L’etape Australia, The Ride – 1 Dec 2018

Well that was decidedly harder than I had expected.

After my big touring days, I thought that 108km with 1500m of elevation gain without luggage would be relatively straightforward. I also had delusions that my Cyclocross bike with knobbly/ touring tyres would be equally as fast as a road bike. It seems this was not the case!

I woke up before my alarm, and was ready early so I got to the start line early and got a position quite close to the front.

Right from the start we had hills. My legs were feeling a bit heavy and I could feel the accumulated fatigue from the last week. But I knew there were not many women in front of me and I wanted to keep it that way, so my pace up the hills was a much higher effort level than what I’d been doing for the past week at touring pace 🤣

I kept this up for about the first 30 minutes, then we got to a proper long climb and I settled into a tempo pace that I could sustain. I realised that I’d probably been a bit over-enthusiastic with my initial effort level.

By this point a bunch of riders had passed me and this continued to be the case throughout the ride. Every so often someone would ride with me for a while and chat, which is always one of the highlights of this sort of event.

We then turned onto Eucumbene Rd, which was very exposed. Actually pretty much the whole route was very exposed, with the landscape comprised of grasslands and boulders. But Eucumbene Rd was pretty awful as there was a strong crosswind the whole way, and it was basically flat.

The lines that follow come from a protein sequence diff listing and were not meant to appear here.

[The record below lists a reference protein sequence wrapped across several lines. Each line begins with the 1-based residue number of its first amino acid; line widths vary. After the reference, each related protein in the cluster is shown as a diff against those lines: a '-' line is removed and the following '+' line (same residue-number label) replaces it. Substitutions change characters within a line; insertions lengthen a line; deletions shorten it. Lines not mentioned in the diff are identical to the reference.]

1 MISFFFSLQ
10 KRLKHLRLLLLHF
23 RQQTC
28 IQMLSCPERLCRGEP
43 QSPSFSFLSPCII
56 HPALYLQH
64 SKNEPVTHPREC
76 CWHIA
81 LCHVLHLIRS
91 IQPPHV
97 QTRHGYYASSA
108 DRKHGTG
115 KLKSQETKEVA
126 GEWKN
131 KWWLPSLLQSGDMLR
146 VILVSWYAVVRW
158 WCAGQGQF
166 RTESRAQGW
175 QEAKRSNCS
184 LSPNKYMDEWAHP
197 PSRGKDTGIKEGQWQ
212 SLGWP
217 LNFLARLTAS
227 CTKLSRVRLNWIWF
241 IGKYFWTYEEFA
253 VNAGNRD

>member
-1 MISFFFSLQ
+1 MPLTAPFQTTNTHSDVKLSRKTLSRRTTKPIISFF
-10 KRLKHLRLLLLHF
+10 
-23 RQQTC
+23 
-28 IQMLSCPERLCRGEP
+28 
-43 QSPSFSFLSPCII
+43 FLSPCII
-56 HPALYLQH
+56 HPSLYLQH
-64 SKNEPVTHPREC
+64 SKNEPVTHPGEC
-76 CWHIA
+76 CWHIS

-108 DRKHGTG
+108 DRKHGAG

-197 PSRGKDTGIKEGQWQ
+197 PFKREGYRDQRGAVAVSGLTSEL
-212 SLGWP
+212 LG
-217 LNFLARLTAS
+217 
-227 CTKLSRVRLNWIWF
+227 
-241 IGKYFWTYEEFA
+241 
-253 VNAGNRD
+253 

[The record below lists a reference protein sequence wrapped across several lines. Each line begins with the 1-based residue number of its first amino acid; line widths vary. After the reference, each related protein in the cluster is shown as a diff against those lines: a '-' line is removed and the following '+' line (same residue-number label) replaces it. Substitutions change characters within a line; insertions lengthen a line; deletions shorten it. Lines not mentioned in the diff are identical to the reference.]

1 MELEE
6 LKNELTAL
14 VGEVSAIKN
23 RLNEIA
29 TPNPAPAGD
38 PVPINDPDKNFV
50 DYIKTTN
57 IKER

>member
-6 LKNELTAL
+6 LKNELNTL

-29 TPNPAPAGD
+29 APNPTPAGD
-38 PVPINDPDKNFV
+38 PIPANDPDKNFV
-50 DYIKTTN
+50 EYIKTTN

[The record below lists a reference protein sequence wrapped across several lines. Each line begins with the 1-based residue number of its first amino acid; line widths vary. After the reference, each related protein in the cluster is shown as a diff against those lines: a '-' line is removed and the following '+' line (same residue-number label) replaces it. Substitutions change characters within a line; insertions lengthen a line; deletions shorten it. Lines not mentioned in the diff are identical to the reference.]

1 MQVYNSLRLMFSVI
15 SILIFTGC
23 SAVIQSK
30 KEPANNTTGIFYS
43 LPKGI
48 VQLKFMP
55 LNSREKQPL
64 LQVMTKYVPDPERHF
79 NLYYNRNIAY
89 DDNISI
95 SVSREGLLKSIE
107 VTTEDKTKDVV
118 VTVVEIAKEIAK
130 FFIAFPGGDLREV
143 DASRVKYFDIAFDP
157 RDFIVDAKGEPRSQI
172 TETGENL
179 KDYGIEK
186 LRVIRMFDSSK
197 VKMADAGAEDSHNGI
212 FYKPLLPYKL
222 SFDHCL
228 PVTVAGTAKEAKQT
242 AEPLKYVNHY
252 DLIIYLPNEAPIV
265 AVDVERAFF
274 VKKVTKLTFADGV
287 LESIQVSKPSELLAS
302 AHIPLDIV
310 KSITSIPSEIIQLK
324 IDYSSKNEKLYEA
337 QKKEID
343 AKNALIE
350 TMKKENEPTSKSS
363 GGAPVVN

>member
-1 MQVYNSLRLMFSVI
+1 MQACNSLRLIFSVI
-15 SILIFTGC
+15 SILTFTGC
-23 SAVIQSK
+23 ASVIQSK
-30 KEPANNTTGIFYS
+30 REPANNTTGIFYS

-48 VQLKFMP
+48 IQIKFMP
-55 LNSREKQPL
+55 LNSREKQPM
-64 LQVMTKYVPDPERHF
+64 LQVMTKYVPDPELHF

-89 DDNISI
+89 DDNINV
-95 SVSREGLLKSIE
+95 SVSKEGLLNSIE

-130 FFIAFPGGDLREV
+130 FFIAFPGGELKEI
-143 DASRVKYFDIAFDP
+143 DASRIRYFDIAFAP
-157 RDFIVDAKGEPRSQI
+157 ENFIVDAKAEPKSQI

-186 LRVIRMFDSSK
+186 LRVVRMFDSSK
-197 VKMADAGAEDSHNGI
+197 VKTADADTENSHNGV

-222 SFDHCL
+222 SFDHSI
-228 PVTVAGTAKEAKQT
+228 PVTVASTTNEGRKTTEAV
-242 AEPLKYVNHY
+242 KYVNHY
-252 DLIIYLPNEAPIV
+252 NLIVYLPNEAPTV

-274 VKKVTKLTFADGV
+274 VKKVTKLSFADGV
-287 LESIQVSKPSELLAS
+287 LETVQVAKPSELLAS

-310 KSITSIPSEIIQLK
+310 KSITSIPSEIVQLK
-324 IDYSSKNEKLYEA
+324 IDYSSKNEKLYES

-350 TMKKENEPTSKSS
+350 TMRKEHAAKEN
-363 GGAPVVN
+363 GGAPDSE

It was at this point that I started to feel moderately awful, and the feeling continued pretty much the rest of the ride until the Col de Beloka. I couldn’t exactly put my finger on why I felt crap. I was drinking enough, I had a few things to eat and that didn’t help. My right glute felt a bit tight and over-used but not crampy. Otherwise, my legs actually felt fine.

In the end, I decided it was a combination of the altitude (750-1200m throughout the ride) plus the heat (maximum 36 degrees, but even the bulk of the ride in the high 20s was way hotter than sub-10 degrees that I’d been riding in for the past week) plus my accumulated fatigue, plus going too hard at the start. So I attempted to settle into some kind of rhythm and recover from my earlier efforts.

I decided not to stop at the first feed station, as there were so many people stopped and I had plenty of food and water. This was also a great chance to get back in front of some people 😀

By now I was counting down the kilometres and it was still 50km to go! It helped to break it into sections – 25km or so to the base of the big climb, do the big climb, then 20km or so back to Jindabyne mostly downhill (or so I thought!).

The crowds on the roadside were fantastic, I appreciated that it was a very long and hot day for them as well, so I tried to wave to them all and especially the kids. I got through the towns of Berridale and Dalgety, then I decided I really needed to get off the bike and stretch. Boy it felt good! Soon I saw a sign indicating 5km to the next feed station. Hooray! I decided I needed some sugar and anything I could get with caffeine, as well as some salty chips. I had some banana, a couple of snakes, several handfuls of chips, and half filled my water bottle with coke. Thank goodness for the black magic!